Verizon is taking the first steps toward what is likely to be the end of printed phone directories:
The residential White Pages, those inches-thick tomes of fine-print telephone listings that may be most useful as doorstops, could stop landing with a thud on doorsteps across New York later this year.
Verizon, the dominant local phone company in the state, asked regulators on Friday to allow it to end the annual delivery of millions of White Pages to all of its customers in New York. The company estimates that it would save nearly 5,000 tons of paper by ending the automatic distribution of the books.
Only about one of every nine households uses the hard-copy listings anymore, according to Verizon, which cited a 2008 Gallup survey. Most have switched to looking up numbers online or calling directory assistance. The phone book for many people, it seems, has gone from indispensable tool to unavoidable nuisance.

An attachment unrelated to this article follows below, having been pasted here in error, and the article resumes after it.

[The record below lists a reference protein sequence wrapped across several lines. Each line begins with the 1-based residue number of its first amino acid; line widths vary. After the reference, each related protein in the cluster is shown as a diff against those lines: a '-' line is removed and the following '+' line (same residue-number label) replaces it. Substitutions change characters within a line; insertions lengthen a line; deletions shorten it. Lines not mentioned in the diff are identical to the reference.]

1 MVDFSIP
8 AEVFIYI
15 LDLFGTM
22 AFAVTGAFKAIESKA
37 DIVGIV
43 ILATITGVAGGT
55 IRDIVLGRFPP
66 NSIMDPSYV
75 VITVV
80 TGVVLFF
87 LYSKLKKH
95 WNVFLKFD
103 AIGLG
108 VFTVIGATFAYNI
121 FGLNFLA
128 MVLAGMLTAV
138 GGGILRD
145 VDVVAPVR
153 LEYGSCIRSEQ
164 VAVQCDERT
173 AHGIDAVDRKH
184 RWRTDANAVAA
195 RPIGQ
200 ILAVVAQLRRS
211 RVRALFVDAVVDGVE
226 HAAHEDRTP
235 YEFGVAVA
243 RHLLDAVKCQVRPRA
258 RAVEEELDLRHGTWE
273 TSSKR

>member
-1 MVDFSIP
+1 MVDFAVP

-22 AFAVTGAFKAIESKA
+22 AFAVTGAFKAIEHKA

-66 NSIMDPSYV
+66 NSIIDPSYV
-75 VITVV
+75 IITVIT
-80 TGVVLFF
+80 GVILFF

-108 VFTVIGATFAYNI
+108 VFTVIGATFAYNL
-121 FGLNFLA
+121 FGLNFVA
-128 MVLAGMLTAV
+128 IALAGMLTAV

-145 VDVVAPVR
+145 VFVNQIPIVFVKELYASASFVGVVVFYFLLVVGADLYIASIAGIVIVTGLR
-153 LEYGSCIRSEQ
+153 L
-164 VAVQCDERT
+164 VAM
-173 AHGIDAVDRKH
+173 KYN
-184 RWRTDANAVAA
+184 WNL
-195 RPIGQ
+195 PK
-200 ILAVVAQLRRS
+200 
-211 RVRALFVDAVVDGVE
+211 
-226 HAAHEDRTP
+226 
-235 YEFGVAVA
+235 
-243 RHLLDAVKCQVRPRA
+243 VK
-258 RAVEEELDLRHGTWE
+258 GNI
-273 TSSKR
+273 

“Phone books have been a very visceral issue,” said Scott Cassel, executive director of the Product Stewardship Institute, an environmental group in Boston. “They do tend to pile up, particularly in apartments. More and more, people are finding that they don’t need them, but they can’t find a way to make them stop.”
When residential directories were delivered this year to the Ivy Tower, an apartment building on West 43rd Street in Manhattan, Ramon Almanzar, a concierge, kept 28 copies in case residents wanted them. Not a single occupant of the 320-unit building claimed one, Mr. Almanzar said.
“We end up throwing them away,” he said, as he greeted residents and opened a glass door. “Everyone goes online anyways.”
Customers who prefer to look up phone numbers the old-fashioned way or, like Steve Martin’s character in “The Jerk,” get a thrill from seeing their names in print, would still be able to have the White Pages delivered to them in book form or on compact disc.
Verizon hopes that regulators will waive the requirement that it deliver White Pages to all New Yorkers before the end of the year, said John Bonomo, a company spokesman. He said he did not know how many copies of the White Pages were distributed annually, but said the total was in the millions in New York City alone.
I can’t remember the last time I actually used a phone book, and I can’t say I’d miss having to figure out how to dispose of them the day after they’re delivered.